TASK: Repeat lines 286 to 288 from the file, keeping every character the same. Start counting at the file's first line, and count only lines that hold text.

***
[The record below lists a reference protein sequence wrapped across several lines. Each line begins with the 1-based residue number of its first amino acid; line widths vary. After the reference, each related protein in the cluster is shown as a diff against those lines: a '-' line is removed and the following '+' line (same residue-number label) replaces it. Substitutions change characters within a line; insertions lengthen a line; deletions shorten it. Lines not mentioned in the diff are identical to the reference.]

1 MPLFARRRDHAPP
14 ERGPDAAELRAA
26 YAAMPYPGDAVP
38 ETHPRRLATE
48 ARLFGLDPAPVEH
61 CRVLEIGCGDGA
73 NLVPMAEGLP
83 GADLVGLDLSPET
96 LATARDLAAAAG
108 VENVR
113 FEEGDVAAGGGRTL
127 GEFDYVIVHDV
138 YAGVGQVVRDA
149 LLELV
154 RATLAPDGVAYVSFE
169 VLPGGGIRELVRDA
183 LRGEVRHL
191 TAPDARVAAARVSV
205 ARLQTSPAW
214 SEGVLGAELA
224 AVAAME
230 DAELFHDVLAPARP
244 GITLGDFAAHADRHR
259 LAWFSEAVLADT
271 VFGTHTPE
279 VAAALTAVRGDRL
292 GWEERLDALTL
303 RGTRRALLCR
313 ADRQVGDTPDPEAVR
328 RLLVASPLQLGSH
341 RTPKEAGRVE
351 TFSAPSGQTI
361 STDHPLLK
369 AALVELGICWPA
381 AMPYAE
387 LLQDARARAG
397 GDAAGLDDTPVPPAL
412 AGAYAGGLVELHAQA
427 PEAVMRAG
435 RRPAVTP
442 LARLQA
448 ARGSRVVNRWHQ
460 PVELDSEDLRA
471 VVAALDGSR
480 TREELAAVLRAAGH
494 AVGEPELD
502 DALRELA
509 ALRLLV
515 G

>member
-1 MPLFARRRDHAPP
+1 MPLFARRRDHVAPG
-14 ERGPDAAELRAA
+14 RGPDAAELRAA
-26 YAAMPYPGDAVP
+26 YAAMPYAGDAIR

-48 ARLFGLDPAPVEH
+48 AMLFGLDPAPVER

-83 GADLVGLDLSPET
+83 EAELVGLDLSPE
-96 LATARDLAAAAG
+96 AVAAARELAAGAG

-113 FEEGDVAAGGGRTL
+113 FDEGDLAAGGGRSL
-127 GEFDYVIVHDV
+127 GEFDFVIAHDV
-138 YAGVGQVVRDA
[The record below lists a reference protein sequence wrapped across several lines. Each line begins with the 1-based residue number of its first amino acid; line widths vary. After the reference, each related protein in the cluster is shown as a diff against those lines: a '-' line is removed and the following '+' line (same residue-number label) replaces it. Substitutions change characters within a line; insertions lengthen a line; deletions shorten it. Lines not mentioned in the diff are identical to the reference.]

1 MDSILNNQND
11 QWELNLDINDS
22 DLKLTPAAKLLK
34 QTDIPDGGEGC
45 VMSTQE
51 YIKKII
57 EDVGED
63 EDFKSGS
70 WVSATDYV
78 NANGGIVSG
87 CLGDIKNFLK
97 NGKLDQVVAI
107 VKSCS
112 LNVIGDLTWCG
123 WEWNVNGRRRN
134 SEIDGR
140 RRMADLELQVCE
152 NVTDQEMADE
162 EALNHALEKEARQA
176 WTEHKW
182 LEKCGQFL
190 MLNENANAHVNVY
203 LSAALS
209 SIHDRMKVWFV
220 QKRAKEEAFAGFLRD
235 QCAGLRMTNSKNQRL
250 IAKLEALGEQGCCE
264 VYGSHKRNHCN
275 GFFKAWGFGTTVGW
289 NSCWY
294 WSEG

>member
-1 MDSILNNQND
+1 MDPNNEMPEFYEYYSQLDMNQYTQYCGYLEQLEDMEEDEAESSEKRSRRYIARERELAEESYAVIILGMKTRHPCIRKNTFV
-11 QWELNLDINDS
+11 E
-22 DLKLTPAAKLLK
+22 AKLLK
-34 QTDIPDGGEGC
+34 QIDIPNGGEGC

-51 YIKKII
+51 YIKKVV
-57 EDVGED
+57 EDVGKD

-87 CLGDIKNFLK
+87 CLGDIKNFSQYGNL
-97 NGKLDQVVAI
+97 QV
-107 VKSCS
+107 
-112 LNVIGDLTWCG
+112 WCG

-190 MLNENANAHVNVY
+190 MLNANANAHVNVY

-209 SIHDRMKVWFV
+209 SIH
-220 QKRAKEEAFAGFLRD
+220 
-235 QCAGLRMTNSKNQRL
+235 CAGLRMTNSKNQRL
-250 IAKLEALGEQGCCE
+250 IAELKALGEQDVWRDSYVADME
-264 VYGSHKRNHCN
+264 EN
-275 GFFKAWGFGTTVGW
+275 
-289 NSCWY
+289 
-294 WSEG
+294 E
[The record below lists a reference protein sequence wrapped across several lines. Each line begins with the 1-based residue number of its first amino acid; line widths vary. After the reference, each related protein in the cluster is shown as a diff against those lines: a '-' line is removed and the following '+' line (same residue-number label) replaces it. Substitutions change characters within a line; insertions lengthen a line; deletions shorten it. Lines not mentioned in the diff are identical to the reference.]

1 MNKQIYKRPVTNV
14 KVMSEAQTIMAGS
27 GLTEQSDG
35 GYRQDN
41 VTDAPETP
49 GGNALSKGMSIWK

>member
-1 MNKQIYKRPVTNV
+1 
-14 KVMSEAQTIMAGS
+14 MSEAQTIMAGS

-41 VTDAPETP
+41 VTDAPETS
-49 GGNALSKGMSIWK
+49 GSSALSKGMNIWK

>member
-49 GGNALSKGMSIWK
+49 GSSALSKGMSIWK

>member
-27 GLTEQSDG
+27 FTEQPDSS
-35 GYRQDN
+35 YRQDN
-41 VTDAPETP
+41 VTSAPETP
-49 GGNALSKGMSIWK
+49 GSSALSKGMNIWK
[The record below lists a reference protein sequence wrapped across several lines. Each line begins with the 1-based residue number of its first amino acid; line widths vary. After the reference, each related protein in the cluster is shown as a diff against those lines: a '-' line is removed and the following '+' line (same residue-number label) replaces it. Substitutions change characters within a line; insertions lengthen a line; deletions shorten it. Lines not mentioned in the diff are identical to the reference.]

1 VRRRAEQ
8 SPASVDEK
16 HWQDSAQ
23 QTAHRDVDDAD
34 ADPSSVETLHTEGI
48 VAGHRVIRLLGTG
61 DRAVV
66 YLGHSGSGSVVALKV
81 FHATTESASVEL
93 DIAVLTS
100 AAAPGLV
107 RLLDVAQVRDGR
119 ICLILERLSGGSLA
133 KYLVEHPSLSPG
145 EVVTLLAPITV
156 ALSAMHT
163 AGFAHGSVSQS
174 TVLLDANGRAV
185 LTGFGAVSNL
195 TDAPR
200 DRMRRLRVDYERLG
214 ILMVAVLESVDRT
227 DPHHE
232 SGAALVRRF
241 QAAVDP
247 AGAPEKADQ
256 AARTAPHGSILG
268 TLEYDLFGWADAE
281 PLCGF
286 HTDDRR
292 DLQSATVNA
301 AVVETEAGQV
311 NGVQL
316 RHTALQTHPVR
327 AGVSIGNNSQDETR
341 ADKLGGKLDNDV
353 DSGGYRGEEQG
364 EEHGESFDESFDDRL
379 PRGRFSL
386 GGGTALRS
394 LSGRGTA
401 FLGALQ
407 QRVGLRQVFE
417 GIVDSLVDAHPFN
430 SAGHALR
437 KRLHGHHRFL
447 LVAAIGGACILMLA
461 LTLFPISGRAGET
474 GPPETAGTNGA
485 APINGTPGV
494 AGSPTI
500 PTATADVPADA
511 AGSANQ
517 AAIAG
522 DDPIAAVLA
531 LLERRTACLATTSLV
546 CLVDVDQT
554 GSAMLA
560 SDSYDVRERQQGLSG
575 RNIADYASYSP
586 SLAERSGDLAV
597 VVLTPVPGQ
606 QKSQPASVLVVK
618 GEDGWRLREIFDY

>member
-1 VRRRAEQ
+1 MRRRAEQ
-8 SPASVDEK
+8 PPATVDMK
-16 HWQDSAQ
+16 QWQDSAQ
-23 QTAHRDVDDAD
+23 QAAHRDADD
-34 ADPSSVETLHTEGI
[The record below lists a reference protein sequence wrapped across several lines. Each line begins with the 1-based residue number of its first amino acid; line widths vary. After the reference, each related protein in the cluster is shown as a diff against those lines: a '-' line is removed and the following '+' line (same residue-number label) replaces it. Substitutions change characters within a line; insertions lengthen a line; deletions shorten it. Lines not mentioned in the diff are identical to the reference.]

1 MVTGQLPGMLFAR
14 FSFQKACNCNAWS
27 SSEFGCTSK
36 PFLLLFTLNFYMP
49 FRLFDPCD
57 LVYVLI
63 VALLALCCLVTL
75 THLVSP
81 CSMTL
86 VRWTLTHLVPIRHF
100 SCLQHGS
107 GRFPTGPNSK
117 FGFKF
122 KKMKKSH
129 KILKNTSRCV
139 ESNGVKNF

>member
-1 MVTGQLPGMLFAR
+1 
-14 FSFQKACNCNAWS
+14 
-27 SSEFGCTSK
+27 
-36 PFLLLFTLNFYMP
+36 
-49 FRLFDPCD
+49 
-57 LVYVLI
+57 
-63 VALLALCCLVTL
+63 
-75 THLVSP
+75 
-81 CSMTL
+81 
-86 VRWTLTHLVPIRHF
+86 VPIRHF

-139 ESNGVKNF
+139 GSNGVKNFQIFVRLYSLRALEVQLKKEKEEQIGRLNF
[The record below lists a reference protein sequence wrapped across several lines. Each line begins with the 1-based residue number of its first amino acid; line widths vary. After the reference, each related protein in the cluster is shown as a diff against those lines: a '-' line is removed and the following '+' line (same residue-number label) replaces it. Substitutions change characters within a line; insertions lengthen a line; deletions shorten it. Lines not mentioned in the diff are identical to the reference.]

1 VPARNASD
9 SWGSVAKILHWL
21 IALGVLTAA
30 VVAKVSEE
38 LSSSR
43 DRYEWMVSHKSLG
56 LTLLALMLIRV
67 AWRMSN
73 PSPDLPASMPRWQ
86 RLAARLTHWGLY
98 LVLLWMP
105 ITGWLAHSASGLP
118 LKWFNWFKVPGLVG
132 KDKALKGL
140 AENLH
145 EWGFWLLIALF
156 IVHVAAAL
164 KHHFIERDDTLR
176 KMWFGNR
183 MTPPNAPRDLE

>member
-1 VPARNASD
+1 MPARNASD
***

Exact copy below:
21 IALGVLTAA
30 VVAKVSEE
38 LSSSR